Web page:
While even one incident of a wrongful killing by a policeman is a tragedy, and should be thoroughly investigated and the policeman brought to justice, it is a huge stretch to convert nine killings in a year into a charge of systemic racism rampant throughout the entire nation. It is true that the black numbers are disproportionate to their population, but the sad truth is that black crime is also disproportionate to their population. Around 53 percent of all murders in America and 60 percent of all robberies are committed by young black males, who would represent, at most, about 6 or 7 percent of the U. S. population. And most of these murders are blacks killing blacks.

The problem of the inordinate number of blacks who live in poverty and in poor, gang-infested neighborhoods is real. Some have interpreted this to be the result of racism. But there is little evidence of this. What is far more likely the cause is the startling statistic that over 70 percent of black babies are born out of wedlock. And most of them grow up in homes without the direction, discipline, encouragement, and counsel of a father. This is a huge problem. Former president Barak Obama stated: We know the statistics — that children who grow up without a father are five times more likely to live in poverty and commit crime; nine times more likely to drop out of schools and 20 times more likely to end up in prison,” Of course many white children experience father-less homes as well, but for the whites it is the exception but for blacks this is the rule. It happens more often than not. Black males need to follow Beyonce s admonition to put a ring on it.”

We (Nearly) All Agree

So, no, I do not believe America is riddled with racism, from top to bottom, from coast to coast, in every agency, organization, and hamlet. On the contrary, it has become uncool in America to be racist. There is very little agreement between the political left and the right. They disagree on government spending, on abortion, on gay marriage, on the role of the Supreme Court, and almost every other issue. But the one issue on which they both agree is racism. Conservatives and liberals, evangelicals and atheists, Republicans and Democrats, moviemakers, actors, and the press all recognize and declare that racism is evil and despicable. Major public figures have lost their jobs, not because they made a blatantly racist comment, but because they said something that perhaps could be construed as having a slightly racist tint.

Anyone who can suggest that the racial situation is as bad as ever in the U. S. is living in a fantasy world. For every wrongful police killing of a black man, there are millions of black men and women who get up in the morning every day, eat a nice breakfast, go to work, come home at night, spend time with their families, and repeat the cycle the next day with no police interactions at all, day after day and year after year. Additionally, blacks and whites are marrying each other every day at a rate never seen before in America, with virtually no social repercussions.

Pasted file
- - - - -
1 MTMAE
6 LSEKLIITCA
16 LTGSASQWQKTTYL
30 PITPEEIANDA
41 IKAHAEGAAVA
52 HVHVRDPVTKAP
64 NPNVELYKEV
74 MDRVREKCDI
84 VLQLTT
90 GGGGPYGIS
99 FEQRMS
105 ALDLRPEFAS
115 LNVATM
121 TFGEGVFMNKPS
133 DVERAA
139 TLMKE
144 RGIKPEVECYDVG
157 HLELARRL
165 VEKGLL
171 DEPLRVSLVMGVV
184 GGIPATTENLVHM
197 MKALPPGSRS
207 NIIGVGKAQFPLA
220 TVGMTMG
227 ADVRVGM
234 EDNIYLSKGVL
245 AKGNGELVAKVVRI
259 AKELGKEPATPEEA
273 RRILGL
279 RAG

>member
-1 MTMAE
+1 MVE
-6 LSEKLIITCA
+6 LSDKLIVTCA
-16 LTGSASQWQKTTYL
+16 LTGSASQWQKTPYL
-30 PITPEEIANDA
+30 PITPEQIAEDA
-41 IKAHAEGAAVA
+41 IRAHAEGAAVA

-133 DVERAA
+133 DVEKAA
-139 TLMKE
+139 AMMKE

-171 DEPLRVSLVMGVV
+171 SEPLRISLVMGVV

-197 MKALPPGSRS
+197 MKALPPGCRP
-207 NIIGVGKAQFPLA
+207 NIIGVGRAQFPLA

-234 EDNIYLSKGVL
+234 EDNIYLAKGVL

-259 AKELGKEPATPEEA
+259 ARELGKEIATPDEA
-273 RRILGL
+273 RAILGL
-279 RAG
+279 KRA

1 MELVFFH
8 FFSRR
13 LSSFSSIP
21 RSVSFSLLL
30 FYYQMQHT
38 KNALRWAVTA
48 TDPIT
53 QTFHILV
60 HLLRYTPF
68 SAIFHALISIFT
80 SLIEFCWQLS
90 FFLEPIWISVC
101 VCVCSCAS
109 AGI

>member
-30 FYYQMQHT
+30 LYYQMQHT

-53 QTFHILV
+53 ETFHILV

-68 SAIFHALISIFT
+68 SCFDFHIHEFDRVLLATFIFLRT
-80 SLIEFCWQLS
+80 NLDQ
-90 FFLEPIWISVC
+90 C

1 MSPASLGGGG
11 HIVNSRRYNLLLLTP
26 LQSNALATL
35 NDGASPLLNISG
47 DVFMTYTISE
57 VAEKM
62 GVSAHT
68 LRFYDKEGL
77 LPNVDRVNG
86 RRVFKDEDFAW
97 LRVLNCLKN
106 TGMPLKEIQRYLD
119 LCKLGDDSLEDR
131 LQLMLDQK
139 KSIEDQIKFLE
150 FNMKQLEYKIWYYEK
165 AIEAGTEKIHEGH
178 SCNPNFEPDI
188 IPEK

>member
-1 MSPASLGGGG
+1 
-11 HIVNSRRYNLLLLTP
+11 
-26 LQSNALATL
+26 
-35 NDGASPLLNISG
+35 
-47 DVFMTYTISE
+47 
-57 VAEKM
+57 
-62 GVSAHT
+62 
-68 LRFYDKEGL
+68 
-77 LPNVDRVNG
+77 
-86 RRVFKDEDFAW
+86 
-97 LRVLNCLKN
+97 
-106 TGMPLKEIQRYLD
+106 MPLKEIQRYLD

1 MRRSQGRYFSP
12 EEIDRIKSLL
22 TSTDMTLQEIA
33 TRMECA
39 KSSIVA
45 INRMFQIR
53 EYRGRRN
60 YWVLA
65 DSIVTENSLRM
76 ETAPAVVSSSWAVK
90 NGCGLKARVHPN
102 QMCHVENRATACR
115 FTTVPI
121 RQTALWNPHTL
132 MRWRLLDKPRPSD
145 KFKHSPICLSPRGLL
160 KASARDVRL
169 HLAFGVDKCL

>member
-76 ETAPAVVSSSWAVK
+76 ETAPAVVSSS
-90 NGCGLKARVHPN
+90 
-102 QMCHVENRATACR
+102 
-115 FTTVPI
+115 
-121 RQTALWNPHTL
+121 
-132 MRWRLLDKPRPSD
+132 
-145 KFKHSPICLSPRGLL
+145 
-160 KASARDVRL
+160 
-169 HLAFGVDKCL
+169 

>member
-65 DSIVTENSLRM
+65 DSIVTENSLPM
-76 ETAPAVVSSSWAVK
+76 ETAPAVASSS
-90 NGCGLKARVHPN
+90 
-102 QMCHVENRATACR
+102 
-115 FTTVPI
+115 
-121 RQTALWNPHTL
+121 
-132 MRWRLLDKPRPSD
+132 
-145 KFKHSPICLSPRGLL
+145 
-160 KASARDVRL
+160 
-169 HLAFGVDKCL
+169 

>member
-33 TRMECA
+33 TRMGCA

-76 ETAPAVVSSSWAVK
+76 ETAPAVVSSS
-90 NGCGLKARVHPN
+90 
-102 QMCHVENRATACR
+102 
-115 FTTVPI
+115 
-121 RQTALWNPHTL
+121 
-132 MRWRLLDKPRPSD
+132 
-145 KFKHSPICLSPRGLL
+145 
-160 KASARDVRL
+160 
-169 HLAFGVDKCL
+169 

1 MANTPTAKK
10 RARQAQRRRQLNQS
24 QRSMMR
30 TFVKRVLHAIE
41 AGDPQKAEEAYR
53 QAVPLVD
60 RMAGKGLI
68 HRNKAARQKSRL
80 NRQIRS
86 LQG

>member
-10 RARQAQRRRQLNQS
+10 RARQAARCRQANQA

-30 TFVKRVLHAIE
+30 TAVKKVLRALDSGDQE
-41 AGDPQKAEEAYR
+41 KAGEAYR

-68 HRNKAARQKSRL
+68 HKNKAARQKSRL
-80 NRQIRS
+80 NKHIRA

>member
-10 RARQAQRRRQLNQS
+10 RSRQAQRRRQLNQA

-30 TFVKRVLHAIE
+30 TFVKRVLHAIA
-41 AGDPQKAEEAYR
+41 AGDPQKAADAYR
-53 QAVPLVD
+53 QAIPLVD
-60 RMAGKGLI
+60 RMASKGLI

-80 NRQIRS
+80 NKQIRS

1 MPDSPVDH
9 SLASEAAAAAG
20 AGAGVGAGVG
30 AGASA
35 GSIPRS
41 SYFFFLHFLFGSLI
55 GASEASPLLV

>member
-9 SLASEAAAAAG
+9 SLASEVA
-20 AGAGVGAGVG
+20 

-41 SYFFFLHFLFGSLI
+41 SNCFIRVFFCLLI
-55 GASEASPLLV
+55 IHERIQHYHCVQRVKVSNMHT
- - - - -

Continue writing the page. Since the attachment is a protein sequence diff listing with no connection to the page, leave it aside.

The two remaining problems: leftover” white racism and the disintegration of black families both have the same answer and that answer is Jesus Christ. I am convinced that no man or woman can be full of Christ and full of racism simultaneously. Where Christ fills the heart, racism must pack its bags and leave. Similarly, the black males who hang out on the streets and refuse to marry the women they impregnate need more than a good talking-to. One black conservative thinker nailed the major problem in the black community, stating that the top five problems were: Number five: a lack of fathers in the homes, Number four: a lack of fathers in the homes,” and Numbers three, two, and one: a lack of fathers in the homes.” He suggested that these young black males who produce babies outside of marriage need to marry their girlfriends, raise their children, and live responsibly.” In a sense he was right, but he was also totally unrealistic. For the young men who grew up on the streets with no fathers, listening to never-ending coarse rap music, being influenced by gang leaders, and having no positive male role-models, to simply tell them to live responsibly” is like hurling a teaspoon of water at a raging forest fire. These men need more than a lecture – they need Jesus!

After the Civil War, the chains of slavery were removed from the African Americans. With the Civil Rights Movement, the chains of racist laws and policies were brought down. And today the chains of unequal opportunities are collapsing. But what we must all recognize, black and white, is that the greatest, strongest and the worst chains of all are the chains of sin that tie the hands and hearts of all Americans, black and white. And these are chains that no government can break, no laws can fix, no protests can address. The Bible tells us that we are all, black, white, Asian, and Hispanic, under the chains of sin, which hold us back at every turn, spew ugly racist thoughts into our minds, demand sex but refuse marriage, spoil our relationships, destroy our happiness, limit our potential for usefulness, and ensure that we must go to a dark place of torment after we die. And the only remedy for these chains is Jesus, the One who tells us, If the Son shall make you free, you shall be free indeed.” He declares: I am the living bread which came down from heaven. If anyone eats of this bread, he will live forever” (John 6:51). This Bread” (Jesus) is freely available to all races and all people. And in Christ we are all equal, and we are all brothers and sisters in God’s great, big, diverse family.



For a full listing of all articles, written and audio, go to our Audio Devos Page.



        For inspirational devos, bios of Christian leaders, free downloads, and the latest SOGM news:
Sign up to receive E-newsletter

Your donations are needed and greatly appreciated!



Just for you!

Missions Outreach

A major part of Spirit of Grace Ministries is our ministry in the great continent of Africa. There is a tremendous harvest going on in the world these days, and we are privileged to be a part of it. Above is a brief music video featuring video clips and pics from our recent mission in Nigeria in Oct/Nov, 2019.

Audio Devo: "Why is there suffering?"

People have debated this question for millennia. And we cannot speak concerning specific individual questions of suffering, but the Bible clearly speaks as to why suffering has always been a part of the human experience.